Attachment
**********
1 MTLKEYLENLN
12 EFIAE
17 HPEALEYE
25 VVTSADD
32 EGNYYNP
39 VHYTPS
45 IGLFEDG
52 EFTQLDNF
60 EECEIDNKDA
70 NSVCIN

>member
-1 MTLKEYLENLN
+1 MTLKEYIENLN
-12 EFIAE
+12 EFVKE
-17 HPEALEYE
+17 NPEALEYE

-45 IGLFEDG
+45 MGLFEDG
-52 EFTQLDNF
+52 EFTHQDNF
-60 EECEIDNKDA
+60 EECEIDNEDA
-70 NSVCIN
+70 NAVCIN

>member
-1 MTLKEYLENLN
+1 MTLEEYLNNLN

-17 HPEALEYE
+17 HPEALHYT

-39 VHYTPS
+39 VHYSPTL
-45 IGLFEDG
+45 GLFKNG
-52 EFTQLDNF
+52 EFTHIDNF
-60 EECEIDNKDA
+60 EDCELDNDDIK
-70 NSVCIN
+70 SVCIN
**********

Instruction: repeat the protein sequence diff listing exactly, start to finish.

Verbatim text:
1 MTLKEYLENLN
12 EFIAE
17 HPEALEYE
25 VVTSADD
32 EGNYYNP
39 VHYTPS
45 IGLFEDG
52 EFTQLDNF
60 EECEIDNKDA
70 NSVCIN

>member
-1 MTLKEYLENLN
+1 MTLKEYIENLN
-12 EFIAE
+12 EFVKE
-17 HPEALEYE
+17 NPEALEYE

-45 IGLFEDG
+45 MGLFEDG
-52 EFTQLDNF
+52 EFTHQDNF
-60 EECEIDNKDA
+60 EECEIDNEDA
-70 NSVCIN
+70 NAVCIN

>member
-1 MTLKEYLENLN
+1 MTLEEYLNNLN

-17 HPEALEYE
+17 HPEALHYT

-39 VHYTPS
+39 VHYSPTL
-45 IGLFEDG
+45 GLFKNG
-52 EFTQLDNF
+52 EFTHIDNF
-60 EECEIDNKDA
+60 EDCELDNDDIK
-70 NSVCIN
+70 SVCIN